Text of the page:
City Council Agenda, July 14th, Preview
The upcoming City Council Meeting on July 14 will mark the first formal meeting in a non-special session since last month. The Consent Agenda and Regular Agenda are both filled with items that have been moved around and postponed until today, with an additional nine ordinances that were first read at a special meeting on July 7. Many of these new ordinances pertain to the budget and appropriations. The remainder of the agenda includes its usual mix of zoning ordinances and the works. Read on to learn about the various ordinances:
Sale RPS land- Ord. 2013-175: The City seeks to sell a piece of land currently owned by the School Board and used for storage and a Driver’s Ed program to McKinnon and Harris, who will use it for private investment and development; RPS does not need the facilities anymore, as it plans on relocating these functions elsewhere
South Richmond Economic Revitalization Task Force- Ord. 2014-93: This ordinance, proposed by Councilwoman Reva Trammell, seeks to create an Advisory Task Force for Economic Revitalization of South Richmond; this will be continued to the July 24 Governmental Operations Committee meeting, and continued to the City Council meeting on September 8.
The Camel as a Night Club- Ord. 2014-94: This is the ordinance that is generating a lot of buzz - The Camel is trying to get its permit changed to stay open until 2 a.m. The Planning Commission recommended its approval with an amendment, and the final decision will be made on September 8.
New Affordable Housing Trust Fund Revenues- Ord. 2014-125: This ordinance is specifically targeted at creating a new source of revenue for the Affordable Housing Trust Fund through the expiration of rehabilitation tax credits; will generate about $20 million over ten years.
There are several zoning ordinances authorizing special use for properties to either build multi-family dwelling units or even parking lots
One rezoning ordinance would change an entire zone from an M-1 Light Industrial Zone to a B-5 Central Business District; the property historically was a cigarette and cigar manufacturing site, but now seeks to be turned into residential units with the additional option of building restaurants or offices
2014-118 seeks to upgrade the City’s Burn Building in order to help the Fire Department conduct better and safer live-fire training.
Several ordinances all deal with accepting funds from the Virginia Department of Transportation; two of them accept funds from the Department of Rail and Public Transportation in order to continue the City of Richmond Employee Trip Reduction Program, while another accepts $10 million to go towards various projects, all surrounding street improvements, especially sidewalk paving for example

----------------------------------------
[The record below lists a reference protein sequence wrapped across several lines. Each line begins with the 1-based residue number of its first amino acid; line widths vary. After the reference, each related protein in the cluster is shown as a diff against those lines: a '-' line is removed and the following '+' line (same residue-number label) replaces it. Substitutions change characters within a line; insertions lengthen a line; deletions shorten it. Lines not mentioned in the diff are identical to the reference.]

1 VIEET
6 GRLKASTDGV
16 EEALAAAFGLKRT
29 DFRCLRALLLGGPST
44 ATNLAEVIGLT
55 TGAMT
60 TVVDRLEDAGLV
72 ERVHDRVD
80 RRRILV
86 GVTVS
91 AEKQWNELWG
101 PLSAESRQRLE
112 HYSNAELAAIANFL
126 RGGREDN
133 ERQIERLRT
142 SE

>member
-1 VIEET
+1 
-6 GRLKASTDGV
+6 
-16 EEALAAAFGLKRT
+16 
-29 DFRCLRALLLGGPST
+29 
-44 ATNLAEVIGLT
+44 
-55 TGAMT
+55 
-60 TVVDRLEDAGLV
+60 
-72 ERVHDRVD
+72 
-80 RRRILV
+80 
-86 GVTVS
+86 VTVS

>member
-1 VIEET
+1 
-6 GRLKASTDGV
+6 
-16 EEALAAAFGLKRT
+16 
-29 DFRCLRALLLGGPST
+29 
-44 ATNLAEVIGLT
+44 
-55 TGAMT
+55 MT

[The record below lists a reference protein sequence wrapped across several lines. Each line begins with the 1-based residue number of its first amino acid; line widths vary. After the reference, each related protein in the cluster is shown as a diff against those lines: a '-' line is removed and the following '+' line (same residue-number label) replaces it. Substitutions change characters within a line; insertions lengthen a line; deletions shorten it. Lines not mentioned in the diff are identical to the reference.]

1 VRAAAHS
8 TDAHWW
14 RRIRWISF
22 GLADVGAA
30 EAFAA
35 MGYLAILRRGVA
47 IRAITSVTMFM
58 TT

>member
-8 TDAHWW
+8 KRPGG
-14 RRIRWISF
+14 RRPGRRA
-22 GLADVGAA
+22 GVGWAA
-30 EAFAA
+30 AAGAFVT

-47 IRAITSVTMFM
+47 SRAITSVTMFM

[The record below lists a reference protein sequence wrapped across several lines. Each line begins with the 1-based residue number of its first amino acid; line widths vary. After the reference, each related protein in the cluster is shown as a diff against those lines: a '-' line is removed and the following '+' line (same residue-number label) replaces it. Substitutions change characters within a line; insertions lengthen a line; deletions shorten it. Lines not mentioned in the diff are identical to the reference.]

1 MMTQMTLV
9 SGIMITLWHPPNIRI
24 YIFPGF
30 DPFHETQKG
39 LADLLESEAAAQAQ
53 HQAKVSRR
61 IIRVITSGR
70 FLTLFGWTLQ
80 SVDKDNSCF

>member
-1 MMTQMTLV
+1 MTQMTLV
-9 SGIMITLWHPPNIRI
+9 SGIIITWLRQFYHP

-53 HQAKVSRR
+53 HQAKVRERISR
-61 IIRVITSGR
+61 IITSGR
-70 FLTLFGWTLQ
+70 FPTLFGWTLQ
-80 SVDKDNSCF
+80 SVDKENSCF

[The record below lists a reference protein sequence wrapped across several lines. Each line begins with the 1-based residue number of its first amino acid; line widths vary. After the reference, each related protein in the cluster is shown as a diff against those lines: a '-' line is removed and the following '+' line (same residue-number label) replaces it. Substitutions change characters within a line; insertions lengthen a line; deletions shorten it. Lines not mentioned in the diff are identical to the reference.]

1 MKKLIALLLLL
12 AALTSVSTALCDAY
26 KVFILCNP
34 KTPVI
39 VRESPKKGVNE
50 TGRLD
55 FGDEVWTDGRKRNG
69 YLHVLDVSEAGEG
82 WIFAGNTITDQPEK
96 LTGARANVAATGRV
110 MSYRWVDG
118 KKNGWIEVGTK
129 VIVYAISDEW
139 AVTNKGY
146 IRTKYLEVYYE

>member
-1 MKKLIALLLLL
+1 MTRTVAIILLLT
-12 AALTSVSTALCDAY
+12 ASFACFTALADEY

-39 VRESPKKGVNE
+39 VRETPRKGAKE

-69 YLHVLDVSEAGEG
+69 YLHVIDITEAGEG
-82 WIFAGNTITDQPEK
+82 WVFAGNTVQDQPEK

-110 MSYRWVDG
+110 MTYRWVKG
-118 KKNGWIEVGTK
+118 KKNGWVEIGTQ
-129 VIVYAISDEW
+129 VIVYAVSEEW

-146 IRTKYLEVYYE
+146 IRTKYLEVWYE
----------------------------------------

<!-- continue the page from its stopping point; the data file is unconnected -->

The Management Agreement for Main Street Station will also be extended between the City of Richmond and the Richmond Metropolitan Authority until 2016
In another ordinance, the City will accept funds from the U.S. Department of Housing and Urban Development to give rapid re-housing assistance to people with mental illnesses or to those with co-occurring disorders who experience chronic incarceration and homelessness;
City Council’s special meeting on July 7 brought a great number of new ordinances relating to the budget and appropriation of money:
Several directly impact the Richmond Public Schools:
New Funding for RPS Programs- Ord. 2014-142: deals with an increase in local contributions to the Richmond Public Schools budget by about $700,000 to pay for additional projects, most importantly school building repairs (such as roof replacements and door locks, the little things) and the City’s Truancy Reduction and Prevention Program
Funding for Middle School Renaissance and Promise Scholarship Study- Ord. 2014-143: deals with the creation, funding, and training of the Middle School Renaissance 2020 program for after school activities for students, in addition to funding the Promise Scholarship Feasibility Study
The Promise Scholarship is a program that would give certain college tuition incentives to both retain students in RPS as well as make college more accessible financially for all students
Two ordinances increase funding for and authorize the placement of additional police coverage in public housing communities
Lastly, the Regular Agenda:
Libby Hill Development- Ord. 2014-71: seeks to close a portion of East Cary Street near Rockett’s Landing to create a space for property development; the applicant for any such project would assume all costs associated with the closing and realignment of the street
Libby Hill Development, Building Height- Ord. 2014-78: This is the proposed project on East Main Street in Church Hill that is generating much buzz; the ordinance would allow the building to only be 15 stories, rather than 16 as originally planned.